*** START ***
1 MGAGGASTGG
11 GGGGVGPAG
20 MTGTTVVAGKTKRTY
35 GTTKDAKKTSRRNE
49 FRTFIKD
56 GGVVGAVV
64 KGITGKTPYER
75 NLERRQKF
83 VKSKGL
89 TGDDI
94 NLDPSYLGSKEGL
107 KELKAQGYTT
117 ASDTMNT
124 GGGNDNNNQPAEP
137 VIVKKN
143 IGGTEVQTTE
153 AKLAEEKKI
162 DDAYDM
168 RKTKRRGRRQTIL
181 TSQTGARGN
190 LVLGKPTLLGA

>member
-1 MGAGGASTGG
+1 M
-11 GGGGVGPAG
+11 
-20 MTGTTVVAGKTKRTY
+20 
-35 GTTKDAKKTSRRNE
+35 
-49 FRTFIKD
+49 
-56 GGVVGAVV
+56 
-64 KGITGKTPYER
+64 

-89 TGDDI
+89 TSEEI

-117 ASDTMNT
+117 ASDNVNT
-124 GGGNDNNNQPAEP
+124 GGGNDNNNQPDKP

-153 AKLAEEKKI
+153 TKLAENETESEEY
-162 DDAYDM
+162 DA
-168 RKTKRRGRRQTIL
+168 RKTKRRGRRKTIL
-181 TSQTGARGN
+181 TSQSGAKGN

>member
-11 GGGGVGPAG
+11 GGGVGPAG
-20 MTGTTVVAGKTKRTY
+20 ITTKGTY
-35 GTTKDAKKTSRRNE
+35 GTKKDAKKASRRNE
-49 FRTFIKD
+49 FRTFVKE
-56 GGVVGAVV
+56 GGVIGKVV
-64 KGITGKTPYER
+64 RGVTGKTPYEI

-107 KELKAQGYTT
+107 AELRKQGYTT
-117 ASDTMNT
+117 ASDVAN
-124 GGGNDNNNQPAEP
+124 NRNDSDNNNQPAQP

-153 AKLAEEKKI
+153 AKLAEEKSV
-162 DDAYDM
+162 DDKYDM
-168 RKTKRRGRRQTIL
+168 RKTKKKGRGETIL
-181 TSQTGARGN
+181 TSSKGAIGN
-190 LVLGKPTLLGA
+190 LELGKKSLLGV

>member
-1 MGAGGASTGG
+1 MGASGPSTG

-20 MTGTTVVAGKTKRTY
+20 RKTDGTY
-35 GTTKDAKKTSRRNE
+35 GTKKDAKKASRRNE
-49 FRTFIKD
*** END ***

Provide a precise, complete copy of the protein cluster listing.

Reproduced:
1 MGAGGASTGG
11 GGGGVGPAG
20 MTGTTVVAGKTKRTY
35 GTTKDAKKTSRRNE
49 FRTFIKD
56 GGVVGAVV
64 KGITGKTPYER
75 NLERRQKF
83 VKSKGL
89 TGDDI
94 NLDPSYLGSKEGL
107 KELKAQGYTT
117 ASDTMNT
124 GGGNDNNNQPAEP
137 VIVKKN
143 IGGTEVQTTE
153 AKLAEEKKI
162 DDAYDM
168 RKTKRRGRRQTIL
181 TSQTGARGN
190 LVLGKPTLLGA

>member
-1 MGAGGASTGG
+1 M
-11 GGGGVGPAG
+11 
-20 MTGTTVVAGKTKRTY
+20 
-35 GTTKDAKKTSRRNE
+35 
-49 FRTFIKD
+49 
-56 GGVVGAVV
+56 
-64 KGITGKTPYER
+64 

-89 TGDDI
+89 TSEEI

-117 ASDTMNT
+117 ASDNVNT
-124 GGGNDNNNQPAEP
+124 GGGNDNNNQPDKP

-153 AKLAEEKKI
+153 TKLAENETESEEY
-162 DDAYDM
+162 DA
-168 RKTKRRGRRQTIL
+168 RKTKRRGRRKTIL
-181 TSQTGARGN
+181 TSQSGAKGN

>member
-11 GGGGVGPAG
+11 GGGVGPAG
-20 MTGTTVVAGKTKRTY
+20 ITTKGTY
-35 GTTKDAKKTSRRNE
+35 GTKKDAKKASRRNE
-49 FRTFIKD
+49 FRTFVKE
-56 GGVVGAVV
+56 GGVIGKVV
-64 KGITGKTPYER
+64 RGVTGKTPYEI

-107 KELKAQGYTT
+107 AELRKQGYTT
-117 ASDTMNT
+117 ASDVAN
-124 GGGNDNNNQPAEP
+124 NRNDSDNNNQPAQP

-153 AKLAEEKKI
+153 AKLAEEKSV
-162 DDAYDM
+162 DDKYDM
-168 RKTKRRGRRQTIL
+168 RKTKKKGRGETIL
-181 TSQTGARGN
+181 TSSKGAIGN
-190 LVLGKPTLLGA
+190 LELGKKSLLGV

>member
-1 MGAGGASTGG
+1 MGASGPSTG

-20 MTGTTVVAGKTKRTY
+20 RKTDGTY
-35 GTTKDAKKTSRRNE
+35 GTKKDAKKASRRNE
-49 FRTFIKD